Religious leaders have varied reasons for asking a public speaker to dine and fellowship with them. Let us assume that when the Simon the Pharisee asked Jesus to dine with him that his motives were pure, that he only wanted to hear more of Jesus’ teaching. It may have surprised many that Simon invited Jesus, and that Jesus accepted; however, Luke 7:36 tells us Simon did ask and Jesus did accept. Simon learned more about himself than he intended.
In the culture of that day, it was customary for “outsiders” to hover around a feast or banquet given by the Pharisees or the wealthy and eavesdrop on the conversations. Everything was open and it was not unusual for uninvited people to be in the banquet hall. It was unusual for a woman such as the one in verse 37 to be in a Pharisee’s house. Jewish Rabbis did not speak to, or eat with women in public. Although no sins are specified, the implication is that she was a harlot. This woman would never have been welcome at Simon’s house under any circumstances.
The greatest difference between Simon and the woman is that both were sinners, but Simon would not admit it. He could easily say the woman, or others were sinners, but he could not admit he was also a sinner. When dining the men usually were in a reclining position with their feet behind them, and this is where the woman positioned herself.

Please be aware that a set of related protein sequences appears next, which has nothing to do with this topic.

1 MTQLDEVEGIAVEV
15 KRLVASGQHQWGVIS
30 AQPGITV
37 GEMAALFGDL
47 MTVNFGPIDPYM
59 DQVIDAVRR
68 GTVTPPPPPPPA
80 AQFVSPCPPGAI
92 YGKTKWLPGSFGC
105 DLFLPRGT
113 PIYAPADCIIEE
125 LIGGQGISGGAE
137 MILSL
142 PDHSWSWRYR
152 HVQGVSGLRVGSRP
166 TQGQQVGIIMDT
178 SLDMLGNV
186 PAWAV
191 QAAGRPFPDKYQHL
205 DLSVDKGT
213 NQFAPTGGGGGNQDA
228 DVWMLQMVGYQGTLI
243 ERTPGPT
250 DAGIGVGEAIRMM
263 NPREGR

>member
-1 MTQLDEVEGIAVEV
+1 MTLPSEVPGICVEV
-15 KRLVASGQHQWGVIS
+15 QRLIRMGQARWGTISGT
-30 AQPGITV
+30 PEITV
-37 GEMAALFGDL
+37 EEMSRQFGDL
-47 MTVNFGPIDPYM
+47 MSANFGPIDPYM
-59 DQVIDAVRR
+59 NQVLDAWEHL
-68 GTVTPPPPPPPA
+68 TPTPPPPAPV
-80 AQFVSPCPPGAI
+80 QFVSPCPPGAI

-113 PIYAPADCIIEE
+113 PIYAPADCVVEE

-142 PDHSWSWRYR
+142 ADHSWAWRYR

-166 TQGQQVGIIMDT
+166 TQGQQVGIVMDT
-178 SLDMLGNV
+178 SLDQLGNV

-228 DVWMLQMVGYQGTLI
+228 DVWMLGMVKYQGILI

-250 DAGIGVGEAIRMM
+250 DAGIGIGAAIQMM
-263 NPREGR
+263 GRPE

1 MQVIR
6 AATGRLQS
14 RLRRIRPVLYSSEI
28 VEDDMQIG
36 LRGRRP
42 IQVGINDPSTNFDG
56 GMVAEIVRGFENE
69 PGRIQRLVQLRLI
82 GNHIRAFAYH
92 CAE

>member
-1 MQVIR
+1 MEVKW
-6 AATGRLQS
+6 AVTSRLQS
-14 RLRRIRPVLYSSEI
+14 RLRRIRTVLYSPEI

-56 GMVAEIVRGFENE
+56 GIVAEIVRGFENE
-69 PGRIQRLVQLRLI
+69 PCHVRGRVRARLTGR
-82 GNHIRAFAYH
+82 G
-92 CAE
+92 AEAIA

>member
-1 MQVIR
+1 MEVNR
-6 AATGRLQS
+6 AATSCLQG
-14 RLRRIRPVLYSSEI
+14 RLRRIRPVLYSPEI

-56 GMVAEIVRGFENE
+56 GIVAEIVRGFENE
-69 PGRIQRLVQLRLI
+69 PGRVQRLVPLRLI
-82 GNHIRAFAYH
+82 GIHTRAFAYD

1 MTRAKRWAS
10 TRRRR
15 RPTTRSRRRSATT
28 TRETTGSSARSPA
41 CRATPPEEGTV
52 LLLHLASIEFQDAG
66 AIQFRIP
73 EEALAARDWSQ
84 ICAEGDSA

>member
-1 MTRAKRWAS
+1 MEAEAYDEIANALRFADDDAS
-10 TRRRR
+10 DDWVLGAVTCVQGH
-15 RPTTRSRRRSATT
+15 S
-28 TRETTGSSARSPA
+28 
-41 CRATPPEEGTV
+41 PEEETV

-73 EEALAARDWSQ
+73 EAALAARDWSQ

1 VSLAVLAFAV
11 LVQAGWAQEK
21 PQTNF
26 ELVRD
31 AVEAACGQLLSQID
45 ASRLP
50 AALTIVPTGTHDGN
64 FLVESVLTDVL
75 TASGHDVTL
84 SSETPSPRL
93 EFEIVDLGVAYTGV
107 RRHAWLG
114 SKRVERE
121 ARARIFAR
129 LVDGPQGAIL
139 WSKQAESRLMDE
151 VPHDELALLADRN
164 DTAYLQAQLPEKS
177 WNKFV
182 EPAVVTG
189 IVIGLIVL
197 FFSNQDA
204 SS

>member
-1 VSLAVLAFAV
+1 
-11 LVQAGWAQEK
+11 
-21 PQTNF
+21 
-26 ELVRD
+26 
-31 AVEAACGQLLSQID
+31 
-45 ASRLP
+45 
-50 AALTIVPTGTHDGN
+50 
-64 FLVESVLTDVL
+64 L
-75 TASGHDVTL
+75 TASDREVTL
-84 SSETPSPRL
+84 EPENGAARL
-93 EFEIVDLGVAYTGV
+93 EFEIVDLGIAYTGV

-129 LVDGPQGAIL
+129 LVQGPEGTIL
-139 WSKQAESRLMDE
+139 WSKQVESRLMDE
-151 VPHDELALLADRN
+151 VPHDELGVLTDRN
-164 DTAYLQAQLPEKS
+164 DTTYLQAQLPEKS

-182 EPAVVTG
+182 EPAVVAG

The reality of her sins weighed heavily upon her spirit and she began to weep, as she did, she knelt and used her tears to wash the feet of Jesus. Then she did something no woman would do in public, she loosed her hair and used it to dry His feet. With her tears, she washed His feet, with her hair, she dried them, and then she kissed His feet and anointed them with perfume. She had accepted the invitation Jesus had given prior to this event, “come unto Me, and I will give you rest.”
Simon decided that if Jesus would allow a sinner such as this to anoint His feet He must be a fraud. Jesus looked at Simon and reminded him that he had offered no water to wash His feet, but this woman washed them with her tears. Jesus assured her that her sins had been forgiven and her faith had saved her. Simon never admitted his sins and we read nothing of his forgiveness.
As Christmas approaches, thoughts turn to giving and the appropriate gifts. This woman gave a very appropriate gift. She risked abuse, rejection or worse and washed His feet with her tears, then further humiliated herself by letting down her hair in public. As a teacher, Jesus could have scorned her, rejected her, or ignored her. Instead, as she gave her gift of admission and submission, He gave her the gift of forgiveness.
All God wants from us this Christmas is our submission to His will, and in return, He gives us forgiveness. Should we not pass on that gift and forgive others as God has forgiven us? We only receive His gift when we admit we are sinners.
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